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Covering the USAFA commencement with a lens that isn't long enough 

click to enlarge © SEAN CAYTON / ALL RIGHTS RESERVED
  • © Sean Cayton / All Rights Reserved
This year was the first time I photographed a commencement at the Air Force Academy in 15 years. It’s been a long while, but some things haven’t changed.

The pomp and circumstance of military commencement is inspiring. The graduating cadets in their parade dress marching into the stadium is awesome. Thousands of friends and family filling the stadium supporting the graduates is super impressive. And, of course, the amazing Thunderbirds flying over head. It’s a target rich environment for any photographer.

However, there are always going to be limitations for a press photographer. This year access was even more limiting because of the president’s attendance.

Security was tight. Before I even showed up, I had a background check, and when I arrived, my bags were searched.

Upon entering, I was escorted to an area where I had to remain for the duration of the commencement. There was a little riser and a few yards of grass on the field. I gathered there with a few dozen other journalists, photographers and videographers. 

Watching from behind the graduates, there was roughly 150 yards between us and center stage. I could get a clean shot of the action but it was still very far away.

I knew this was going to be the case and I brought my long lens - a 70-200mm that most times does the job just fine. But in this instance? I could have used just a little more lens. Because I didn’t have it, I had to get creative.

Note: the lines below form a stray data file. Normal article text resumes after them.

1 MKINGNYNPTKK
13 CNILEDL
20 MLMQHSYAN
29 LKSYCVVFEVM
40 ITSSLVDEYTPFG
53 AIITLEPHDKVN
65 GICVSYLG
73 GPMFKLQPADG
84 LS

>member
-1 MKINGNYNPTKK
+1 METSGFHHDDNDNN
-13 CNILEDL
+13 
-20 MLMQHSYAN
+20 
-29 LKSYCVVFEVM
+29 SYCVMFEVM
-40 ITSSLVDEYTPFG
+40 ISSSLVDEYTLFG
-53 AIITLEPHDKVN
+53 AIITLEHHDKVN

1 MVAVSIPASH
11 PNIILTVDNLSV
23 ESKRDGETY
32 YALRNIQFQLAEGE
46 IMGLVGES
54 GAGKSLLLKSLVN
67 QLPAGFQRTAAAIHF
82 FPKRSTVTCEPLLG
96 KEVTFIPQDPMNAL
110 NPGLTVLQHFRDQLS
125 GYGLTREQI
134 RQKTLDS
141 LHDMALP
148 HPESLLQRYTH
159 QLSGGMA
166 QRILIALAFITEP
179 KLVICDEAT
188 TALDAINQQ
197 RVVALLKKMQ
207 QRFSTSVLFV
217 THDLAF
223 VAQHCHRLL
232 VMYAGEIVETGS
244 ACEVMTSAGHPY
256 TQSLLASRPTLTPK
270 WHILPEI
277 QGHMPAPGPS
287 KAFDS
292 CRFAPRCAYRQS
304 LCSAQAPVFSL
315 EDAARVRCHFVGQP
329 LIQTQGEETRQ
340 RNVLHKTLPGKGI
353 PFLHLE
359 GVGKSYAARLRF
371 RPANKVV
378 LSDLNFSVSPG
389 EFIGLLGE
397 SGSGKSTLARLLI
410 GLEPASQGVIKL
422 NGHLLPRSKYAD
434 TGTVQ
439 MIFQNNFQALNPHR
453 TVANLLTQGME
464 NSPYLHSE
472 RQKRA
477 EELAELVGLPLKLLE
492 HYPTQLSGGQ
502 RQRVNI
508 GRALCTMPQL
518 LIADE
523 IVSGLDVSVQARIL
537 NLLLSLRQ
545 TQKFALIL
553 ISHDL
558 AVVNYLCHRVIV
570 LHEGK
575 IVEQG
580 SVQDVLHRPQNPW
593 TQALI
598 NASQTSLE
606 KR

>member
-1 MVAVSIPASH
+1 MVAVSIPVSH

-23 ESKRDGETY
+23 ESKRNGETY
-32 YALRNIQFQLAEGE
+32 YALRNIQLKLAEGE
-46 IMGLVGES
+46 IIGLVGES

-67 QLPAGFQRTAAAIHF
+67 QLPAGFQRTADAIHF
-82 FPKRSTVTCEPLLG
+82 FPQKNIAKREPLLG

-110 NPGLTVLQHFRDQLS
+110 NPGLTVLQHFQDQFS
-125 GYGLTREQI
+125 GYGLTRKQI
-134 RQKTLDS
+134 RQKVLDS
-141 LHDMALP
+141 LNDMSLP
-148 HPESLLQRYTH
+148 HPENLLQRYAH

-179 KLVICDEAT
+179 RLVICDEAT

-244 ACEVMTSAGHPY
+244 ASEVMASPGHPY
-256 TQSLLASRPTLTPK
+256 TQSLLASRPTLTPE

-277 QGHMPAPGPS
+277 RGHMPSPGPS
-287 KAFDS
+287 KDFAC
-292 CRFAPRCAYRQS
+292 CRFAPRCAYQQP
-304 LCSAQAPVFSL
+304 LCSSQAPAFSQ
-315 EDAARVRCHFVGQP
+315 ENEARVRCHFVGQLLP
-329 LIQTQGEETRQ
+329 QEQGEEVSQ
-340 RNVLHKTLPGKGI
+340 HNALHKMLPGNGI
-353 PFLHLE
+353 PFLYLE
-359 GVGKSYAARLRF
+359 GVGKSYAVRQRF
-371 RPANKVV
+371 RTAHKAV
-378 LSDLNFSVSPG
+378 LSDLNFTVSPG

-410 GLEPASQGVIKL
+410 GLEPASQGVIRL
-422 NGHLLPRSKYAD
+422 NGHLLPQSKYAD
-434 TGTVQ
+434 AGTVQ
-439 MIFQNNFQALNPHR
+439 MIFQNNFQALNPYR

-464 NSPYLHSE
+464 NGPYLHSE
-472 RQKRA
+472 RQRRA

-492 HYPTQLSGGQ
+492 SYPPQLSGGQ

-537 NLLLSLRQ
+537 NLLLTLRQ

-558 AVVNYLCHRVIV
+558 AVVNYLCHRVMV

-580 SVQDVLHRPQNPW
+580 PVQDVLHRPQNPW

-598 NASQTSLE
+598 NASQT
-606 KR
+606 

I used foreground elements to frame the stage and the graduates receiving their diplomas. This is an old photograph trick but it is still quite effective.

By arranging the elements in the photograph to lead the eye to your subject, you can create a powerful composition even when you’re not close enough. A viewer of your pictures may never know differently.

Another especially great thing about this commencement is the celebration by cadets after they receive their diploma and come off the stage.

I love this part of the day and I really make an extra effort to capture as much emotion as I can. Graduating from a military academy is truly an achievement and the expressions on the cadets faces are so great because of how hard they worked to get there.

Here are some images to illustrate how I tackled the challenge with a lens that wasn’t quite long enough.
Sean Cayton is a wedding photojournalist of 19 years and operates a successful, award-winning wedding photography studio in Colorado Springs. He's also an award-winning photojournalist. Sean is happily married to the love of his life (also his business partner) and is father to three beautiful children. When he’s not working, Sean can be found outside flying kites with his kids, hitting golf balls or casting a fly rod to hungry trout.

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